They let me know what is working. And they let me know what’s not working. I listen as much as I broadcast. Actually, I probably listen more than I broadcast. They are my lifeline.
This ain’t your grandma’s newsletter.
Back in the day, newsletters were cut & paste together with paper & glue, run off in an edition of a hundred, and slid underneath office doors. This was expensive. And so newsletter compilers would jam as much information as possible onto the paper.
Email is fast, cheap as dirt, and much more effective. So instead of calling attention to 10, 5, or even 3 action items, the best email updates showcase one – and only one – call to action.
That means you ask people to attend an event, like you on Facebook, buy a product, check out the Spring collection, register for a teleconference, or leave a comment. But that’s it. Just leave it at that.
Given choices, we get overwhelmed. We delay action.
Your emails should trigger immediate action.
You can also offer blog posts by email using one of the email subscription services. Again, I love talking monkeys. This gives you most of the impact of email while allowing you to concentrate on one marketing form at a time.
Tara, one thing?!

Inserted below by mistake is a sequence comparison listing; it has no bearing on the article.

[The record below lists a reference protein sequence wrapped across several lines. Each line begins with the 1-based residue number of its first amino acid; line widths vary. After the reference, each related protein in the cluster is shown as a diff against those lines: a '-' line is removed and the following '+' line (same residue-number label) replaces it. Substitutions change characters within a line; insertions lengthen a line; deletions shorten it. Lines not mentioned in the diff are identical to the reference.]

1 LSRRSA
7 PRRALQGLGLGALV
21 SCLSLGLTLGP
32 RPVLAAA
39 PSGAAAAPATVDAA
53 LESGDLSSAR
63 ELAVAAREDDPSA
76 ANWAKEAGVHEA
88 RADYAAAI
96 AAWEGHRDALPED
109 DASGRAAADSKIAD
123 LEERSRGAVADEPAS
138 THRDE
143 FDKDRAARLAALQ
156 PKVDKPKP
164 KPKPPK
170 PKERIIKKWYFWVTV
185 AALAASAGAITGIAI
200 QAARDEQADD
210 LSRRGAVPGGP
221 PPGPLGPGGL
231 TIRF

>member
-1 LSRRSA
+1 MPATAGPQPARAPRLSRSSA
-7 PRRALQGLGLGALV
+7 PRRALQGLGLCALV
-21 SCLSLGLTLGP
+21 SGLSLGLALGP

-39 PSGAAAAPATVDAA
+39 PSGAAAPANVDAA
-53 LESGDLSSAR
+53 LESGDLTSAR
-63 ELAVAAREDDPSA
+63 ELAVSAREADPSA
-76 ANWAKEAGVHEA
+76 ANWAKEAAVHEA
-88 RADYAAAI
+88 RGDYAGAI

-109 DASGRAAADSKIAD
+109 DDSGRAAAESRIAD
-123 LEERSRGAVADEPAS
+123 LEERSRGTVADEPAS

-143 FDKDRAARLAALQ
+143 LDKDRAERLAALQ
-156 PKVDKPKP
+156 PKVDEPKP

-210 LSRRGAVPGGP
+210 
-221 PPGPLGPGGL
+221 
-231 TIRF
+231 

Good, you were paying attention. Here’s how you write about one thing.
You write your email like you were writing to a human being. Not like you would write it to a corporation full of people who don’t care or an organization of people who have better things to be doing.
Write it with clarity, humor, warmth, and love.
Don’t worry about tactics or strategies. They come with time. Worry about writing as yourself, as the face of your business. Write with confidence and humility.
And above all, make sure it’s clear what that “one thing” is, m’kay?
Pick what’s most important to your business right now. Invite your subscribers to click, comment, connect around this one thing. You’ll have immediate results in the form of dollars, feedback, and conversation. You’ll know what’s working and what isn’t. One. thing.
But… can I?
It’s a common to wonder what an “opt in” really means. Does that mean I can email them about just about anything now? Maybe. Sort of. Do you really want to?
I make my opt ins broad but directed. I do manage multiple lists so that I’m sure I’m reaching the right people each time I send out an email.
But I also send out emails that don’t have much to do with the original thing someone signed up for. The unifying factor is, of course, me.
Your subscribers are opting to hear from you. If you have something to say and you think there’s a remote chance they’d be interested, say it. You’re probably right.
And yes, you can make offers via email. You can ask people to buy your products and sign up for your services. You can suggest an affiliate promotion. You can encourage people to follow you on Twitter.
If it benefits your business, you can put it in an email. And you probably should.
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Want more on email marketing? I have a 30-day course that proves… email marketing doesn’t have to suck.
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— Stephanie, CreativeLivingExperiment.com